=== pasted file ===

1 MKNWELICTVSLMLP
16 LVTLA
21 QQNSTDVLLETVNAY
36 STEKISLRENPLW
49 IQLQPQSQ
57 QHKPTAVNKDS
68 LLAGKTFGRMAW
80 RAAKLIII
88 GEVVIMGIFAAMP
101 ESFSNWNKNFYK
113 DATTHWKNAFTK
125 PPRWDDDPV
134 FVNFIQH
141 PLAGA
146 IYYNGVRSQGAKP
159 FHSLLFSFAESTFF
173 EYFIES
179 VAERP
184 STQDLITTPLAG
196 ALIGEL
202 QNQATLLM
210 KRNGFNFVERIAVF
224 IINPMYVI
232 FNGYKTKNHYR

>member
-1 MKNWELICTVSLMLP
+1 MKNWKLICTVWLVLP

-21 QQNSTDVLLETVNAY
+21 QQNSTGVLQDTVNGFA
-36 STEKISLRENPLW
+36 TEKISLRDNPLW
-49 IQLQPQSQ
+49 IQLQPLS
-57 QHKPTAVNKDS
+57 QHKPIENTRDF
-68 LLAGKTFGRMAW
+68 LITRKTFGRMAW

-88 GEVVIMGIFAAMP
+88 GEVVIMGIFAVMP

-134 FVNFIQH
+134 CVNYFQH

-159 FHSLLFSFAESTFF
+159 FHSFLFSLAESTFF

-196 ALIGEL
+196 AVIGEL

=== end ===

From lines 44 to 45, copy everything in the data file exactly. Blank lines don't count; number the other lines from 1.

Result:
-196 ALIGEL
+196 AVIGEL